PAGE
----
by Nick Morgan
Virtual meetings are the suboptimal reality of most information workers' lives. They save on travel time and costs, but they deprive meeting-goers of a host of non-verbal signals that help us understand each other. Without the body language, the information stream goes down from broadband to dial-up, the signal to noise ratio goes up, and the possibility for miscommunication accordingly rises.
And it's not just the visual cues that are missing. The quality of most phone lines and digital voice lines are quite poor, so a huge amount of vocal tone is also lost, and the resulting loss of nuance makes virtual meetings even less satisfying and more difficult.
So what's to be done? Here are five steps you can take to help put some of the richness back into a virtual meeting.
1. Recognize that virtual meetings are suboptimal and plan accordingly. Do the less important things via virtual meetings whenever possible. Save the emotional stuff for face-to-face meetings, because it's emotions and attitudes that are conveyed mostly via body language. So if you're kicking off something important, or celebrating a big win, bite the meeting bullet and bring everyone together. In the virtual meetings, do the routine information-sharing stuff. Trying to solve disagreements or rev people up via a digital phone line is pure folly. Our emotional investment in a phone call is simply less than in a face-to-face meeting, and the lack of visual and tonal information makes it much harder to get key messages across.
2. Plan the virtual meeting in 10-minute segments. Recent evidence suggests that attention spans may be about 10 minutes long in this computer-addled, information-overloaded age. Our attention spans are certainly no longer on a phone, so plan your meeting in short segments and take breaks in between. The breaks will allow people to re-engage.
3. Pause regularly for group input. One of the first casualties of a virtual meeting is group participation. The overwhelming tendency is to put the phone on mute and take care of other chores while half-listening. You can keep the group involved by going around the phones asking for input. In a face-to-face meeting, you're able to tell how people are doing by monitoring their body language. In a virtual meeting, you need to stop regularly to take everyone's temperature. And I do mean everyone. Go right around the list, asking each locale or person for input.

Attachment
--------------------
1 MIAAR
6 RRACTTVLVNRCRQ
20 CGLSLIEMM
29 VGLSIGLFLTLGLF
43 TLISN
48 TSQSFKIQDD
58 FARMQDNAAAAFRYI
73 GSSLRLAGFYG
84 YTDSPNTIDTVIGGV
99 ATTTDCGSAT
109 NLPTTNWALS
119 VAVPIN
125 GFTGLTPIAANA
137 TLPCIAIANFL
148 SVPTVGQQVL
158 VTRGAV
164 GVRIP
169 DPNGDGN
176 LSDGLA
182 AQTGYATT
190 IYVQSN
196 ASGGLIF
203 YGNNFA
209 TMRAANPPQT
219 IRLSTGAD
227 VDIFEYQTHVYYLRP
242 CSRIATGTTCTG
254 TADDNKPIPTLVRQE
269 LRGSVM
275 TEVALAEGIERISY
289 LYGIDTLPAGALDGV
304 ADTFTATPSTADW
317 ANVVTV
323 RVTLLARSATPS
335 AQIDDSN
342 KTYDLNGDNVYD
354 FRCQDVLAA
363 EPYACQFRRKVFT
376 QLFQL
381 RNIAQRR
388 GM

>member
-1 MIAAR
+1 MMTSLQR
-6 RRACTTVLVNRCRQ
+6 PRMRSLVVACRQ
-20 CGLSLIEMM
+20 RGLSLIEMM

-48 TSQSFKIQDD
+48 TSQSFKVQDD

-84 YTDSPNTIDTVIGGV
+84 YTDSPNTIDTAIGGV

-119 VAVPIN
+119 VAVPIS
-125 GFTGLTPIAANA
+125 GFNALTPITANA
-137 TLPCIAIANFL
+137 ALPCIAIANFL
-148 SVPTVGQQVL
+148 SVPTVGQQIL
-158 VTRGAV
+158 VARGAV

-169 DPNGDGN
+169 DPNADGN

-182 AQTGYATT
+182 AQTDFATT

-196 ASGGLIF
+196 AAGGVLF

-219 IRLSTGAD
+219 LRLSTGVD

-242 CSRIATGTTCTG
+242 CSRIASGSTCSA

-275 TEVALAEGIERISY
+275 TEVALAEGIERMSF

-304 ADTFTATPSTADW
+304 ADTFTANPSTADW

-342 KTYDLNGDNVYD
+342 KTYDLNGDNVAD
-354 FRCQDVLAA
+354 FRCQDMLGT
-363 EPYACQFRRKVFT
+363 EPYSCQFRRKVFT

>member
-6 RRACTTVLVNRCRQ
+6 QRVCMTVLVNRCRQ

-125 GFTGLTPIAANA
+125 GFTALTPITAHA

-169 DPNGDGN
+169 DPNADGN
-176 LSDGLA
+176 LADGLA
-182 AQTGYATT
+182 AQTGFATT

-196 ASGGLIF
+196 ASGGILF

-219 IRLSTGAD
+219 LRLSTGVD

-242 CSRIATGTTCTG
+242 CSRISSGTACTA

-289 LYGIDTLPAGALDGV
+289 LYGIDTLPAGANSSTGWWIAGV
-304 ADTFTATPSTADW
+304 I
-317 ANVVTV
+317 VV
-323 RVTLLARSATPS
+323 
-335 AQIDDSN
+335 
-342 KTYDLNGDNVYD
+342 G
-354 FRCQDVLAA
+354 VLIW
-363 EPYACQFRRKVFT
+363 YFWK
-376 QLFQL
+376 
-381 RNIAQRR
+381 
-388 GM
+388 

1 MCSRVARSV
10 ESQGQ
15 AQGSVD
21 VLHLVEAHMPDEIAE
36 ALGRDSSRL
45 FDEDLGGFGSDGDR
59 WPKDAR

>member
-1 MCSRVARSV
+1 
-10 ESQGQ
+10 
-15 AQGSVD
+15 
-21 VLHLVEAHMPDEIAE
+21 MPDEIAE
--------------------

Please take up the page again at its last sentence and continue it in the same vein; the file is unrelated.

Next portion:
4. Label your emotions, and ask others to do the same. Lacking visual cues, we have a very hard time reading other people's attitudes, so make yours clear and train other people on the call to do the same. Say, "I'm excited about this next bit of news, because it means that.." Or, "Jim, I'm really surprised to hear that third quarters numbers aren't improving. Surprised and worried, actually. How are you feeling about them?" You've got to put back in what the phone lines are removing.
5. Don't neglect the small talk — but use video. Face-to-face meetings keep a group tight and cohesive through all the non-verbal signals of solidarity and for the ability of groups to share emotions. That's much harder to do via virtual meeting. So put the fun and sharing in through small talk — but make it video small talk. Get the group to send each other 30-second or 1-minute clips of what they're up to or what the weather's like where they are. Technology makes these clips easy to do, and they help remind people of the visual existence of each other even when not physically co-present. Put some of that money you're saving on travel to good technological use.
Virtual meetings will never replace the need for humans to exchange emotional and unconscious non-verbal information through face-to-face exchanges, but they can be made to do for all but the most important purposes.
Dr. Nick Morgan is President of Public Words Inc., a communications consulting company, and the author of Give Your Speech, Change the World, and Trust Me: Four Steps to Authenticity and Charisma. He writes and speaks frequently on communications issues.